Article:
Greek President Karolos Papoulias has discussed bilateral relations, as well as military, technical and energy co-operation with his Russian counterpart in Moscow.
Their talks were described as good natured and helped strengthen ties between the two countries.
Karolos Papoulias began his visit to Russia by unveiling a monument to the Greek monks and gaining a blessing from the Patriarch Alexy II.
Orthodox faith is not the only thing Russia and Greece have in common. At a meeting in the Kremlin, Russia’s President Vladimir Putin noted their co-operation spans far beyond spiritual bond.“Relations between our countries are developing dynamically. This applies to economic and humanitarian spheres. Despite the fact that Greece is a member of NATO, we have old ties in this very sensitive area of military co-operation,”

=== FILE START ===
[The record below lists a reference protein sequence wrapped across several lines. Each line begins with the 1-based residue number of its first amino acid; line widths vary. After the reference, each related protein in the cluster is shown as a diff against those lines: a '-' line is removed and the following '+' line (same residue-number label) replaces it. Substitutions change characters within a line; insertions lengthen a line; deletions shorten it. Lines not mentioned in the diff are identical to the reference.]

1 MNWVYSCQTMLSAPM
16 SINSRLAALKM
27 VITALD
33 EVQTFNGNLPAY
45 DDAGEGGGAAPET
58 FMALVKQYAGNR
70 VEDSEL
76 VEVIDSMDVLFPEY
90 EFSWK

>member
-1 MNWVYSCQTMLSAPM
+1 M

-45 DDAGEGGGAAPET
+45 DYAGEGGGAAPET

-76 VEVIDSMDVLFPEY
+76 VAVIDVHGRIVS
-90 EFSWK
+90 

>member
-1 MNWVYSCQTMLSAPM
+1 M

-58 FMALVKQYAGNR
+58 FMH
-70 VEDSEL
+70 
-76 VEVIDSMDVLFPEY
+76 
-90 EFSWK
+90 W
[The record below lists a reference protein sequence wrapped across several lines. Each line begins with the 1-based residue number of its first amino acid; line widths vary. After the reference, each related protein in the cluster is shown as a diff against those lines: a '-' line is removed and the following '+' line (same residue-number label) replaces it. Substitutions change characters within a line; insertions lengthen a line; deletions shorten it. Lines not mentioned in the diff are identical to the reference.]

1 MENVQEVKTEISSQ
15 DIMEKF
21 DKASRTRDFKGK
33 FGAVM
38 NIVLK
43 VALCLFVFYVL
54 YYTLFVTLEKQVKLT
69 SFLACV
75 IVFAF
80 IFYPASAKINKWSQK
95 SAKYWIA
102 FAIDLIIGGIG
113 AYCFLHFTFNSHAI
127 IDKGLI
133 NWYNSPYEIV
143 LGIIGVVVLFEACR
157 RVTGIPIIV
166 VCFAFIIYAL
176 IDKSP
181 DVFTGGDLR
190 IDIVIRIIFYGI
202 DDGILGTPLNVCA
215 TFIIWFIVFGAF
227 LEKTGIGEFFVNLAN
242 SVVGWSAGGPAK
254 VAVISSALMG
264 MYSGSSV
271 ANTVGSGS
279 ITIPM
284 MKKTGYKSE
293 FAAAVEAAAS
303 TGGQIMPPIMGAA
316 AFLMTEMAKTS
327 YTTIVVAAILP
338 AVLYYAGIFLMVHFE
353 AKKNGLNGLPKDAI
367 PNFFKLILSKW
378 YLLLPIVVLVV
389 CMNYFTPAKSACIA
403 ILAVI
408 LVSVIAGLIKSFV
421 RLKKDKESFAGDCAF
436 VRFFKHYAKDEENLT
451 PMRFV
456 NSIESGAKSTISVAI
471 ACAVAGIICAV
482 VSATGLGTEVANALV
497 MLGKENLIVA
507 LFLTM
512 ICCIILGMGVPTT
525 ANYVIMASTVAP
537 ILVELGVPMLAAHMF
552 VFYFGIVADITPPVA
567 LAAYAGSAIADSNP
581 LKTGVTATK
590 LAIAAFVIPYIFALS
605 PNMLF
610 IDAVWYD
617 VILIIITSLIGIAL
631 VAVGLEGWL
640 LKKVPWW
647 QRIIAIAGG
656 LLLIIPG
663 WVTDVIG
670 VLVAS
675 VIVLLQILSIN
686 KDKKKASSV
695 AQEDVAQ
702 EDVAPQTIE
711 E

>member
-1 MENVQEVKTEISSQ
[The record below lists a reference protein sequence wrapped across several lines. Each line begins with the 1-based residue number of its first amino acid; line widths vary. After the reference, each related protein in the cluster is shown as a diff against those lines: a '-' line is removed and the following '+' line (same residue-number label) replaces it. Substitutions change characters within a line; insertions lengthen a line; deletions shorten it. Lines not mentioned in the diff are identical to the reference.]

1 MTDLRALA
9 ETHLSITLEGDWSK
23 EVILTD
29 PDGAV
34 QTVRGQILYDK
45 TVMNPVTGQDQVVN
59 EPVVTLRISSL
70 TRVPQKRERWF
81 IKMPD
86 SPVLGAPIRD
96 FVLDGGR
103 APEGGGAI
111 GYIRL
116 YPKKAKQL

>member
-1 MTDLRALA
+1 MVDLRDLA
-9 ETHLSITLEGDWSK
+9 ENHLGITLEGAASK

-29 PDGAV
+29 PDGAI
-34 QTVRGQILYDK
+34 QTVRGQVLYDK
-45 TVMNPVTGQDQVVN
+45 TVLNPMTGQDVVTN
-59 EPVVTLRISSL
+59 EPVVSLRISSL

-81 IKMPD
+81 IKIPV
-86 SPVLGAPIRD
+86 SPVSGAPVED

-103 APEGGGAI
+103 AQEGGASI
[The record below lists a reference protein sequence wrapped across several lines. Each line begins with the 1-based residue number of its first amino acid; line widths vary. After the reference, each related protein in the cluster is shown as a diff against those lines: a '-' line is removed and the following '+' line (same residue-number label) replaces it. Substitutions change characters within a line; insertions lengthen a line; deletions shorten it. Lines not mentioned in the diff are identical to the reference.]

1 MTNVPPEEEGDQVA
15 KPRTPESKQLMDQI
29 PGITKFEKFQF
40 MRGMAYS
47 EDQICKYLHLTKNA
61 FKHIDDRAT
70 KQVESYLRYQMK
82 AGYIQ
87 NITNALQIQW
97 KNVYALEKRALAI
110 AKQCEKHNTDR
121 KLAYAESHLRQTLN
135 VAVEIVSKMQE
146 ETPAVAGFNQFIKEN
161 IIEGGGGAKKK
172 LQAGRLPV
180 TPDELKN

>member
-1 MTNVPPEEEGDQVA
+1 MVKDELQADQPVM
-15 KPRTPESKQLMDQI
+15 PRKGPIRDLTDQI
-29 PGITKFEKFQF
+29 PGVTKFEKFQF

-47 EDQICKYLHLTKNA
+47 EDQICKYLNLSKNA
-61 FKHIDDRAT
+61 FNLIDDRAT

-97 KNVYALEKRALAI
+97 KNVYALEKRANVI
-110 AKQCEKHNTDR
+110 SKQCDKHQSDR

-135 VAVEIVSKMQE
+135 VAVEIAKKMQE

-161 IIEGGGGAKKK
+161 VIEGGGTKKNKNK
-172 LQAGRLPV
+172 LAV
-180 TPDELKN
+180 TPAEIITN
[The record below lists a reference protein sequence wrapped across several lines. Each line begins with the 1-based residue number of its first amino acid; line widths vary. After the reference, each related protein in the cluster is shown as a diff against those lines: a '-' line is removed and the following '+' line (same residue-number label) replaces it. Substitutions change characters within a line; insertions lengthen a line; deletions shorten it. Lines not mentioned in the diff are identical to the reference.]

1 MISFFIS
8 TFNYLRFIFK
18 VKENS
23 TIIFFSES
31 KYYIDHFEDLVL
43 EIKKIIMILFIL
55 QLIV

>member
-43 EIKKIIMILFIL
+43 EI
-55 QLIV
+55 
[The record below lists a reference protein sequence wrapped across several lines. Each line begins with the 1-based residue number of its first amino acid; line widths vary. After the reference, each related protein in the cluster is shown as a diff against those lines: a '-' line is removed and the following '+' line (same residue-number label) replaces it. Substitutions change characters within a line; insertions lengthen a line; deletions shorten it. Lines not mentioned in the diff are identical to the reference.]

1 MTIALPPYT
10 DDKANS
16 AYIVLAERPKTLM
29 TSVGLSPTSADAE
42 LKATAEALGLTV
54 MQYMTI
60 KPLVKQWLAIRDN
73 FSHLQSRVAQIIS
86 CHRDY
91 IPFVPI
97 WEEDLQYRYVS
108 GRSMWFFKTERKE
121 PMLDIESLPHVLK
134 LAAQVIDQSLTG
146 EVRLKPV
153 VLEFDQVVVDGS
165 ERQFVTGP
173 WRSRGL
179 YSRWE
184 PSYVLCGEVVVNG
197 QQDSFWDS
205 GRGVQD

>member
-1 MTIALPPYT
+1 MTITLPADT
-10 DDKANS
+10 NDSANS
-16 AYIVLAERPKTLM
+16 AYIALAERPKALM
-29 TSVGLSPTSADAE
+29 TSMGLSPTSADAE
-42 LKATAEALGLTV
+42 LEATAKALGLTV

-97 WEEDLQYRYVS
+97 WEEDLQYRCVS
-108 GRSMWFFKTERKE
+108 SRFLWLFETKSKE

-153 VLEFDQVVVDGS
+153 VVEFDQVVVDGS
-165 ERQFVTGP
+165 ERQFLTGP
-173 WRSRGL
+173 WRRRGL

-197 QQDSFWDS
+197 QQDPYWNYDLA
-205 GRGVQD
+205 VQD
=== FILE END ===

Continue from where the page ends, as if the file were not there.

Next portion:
said Mr Putin.
What has been fuelling these cordial ties is oil and gas. Greece is heavily dependent on Russia for its energy supplies, but unlike other European countries, it doesn’t seem to be concerned. On the contrary, it wants to strengthen its energy ties with Russia.“There are no outstanding problems between our countries. But there is political will on both sides to deepen this relationship,”
noted Karolos Papoulias.
One step in this direction is an agreement to build an oil pipeline to deliver Russian crude oil to the Mediterranean, bypassing Istanbul and its congested straits. The new route will allow Russian tankers unload in the Bulgarian port of Burgus. From there, the pipeline will deliver oil to the Greek city of Alexandropoulos on the Aegean coast.“Our pairing has good prospects. It can help ensuring energy security in Europe,”
added Russian President Vladimir Putin.
Apart from oil, Greece is also seeking to extend its gas contract with Russia up until 2040.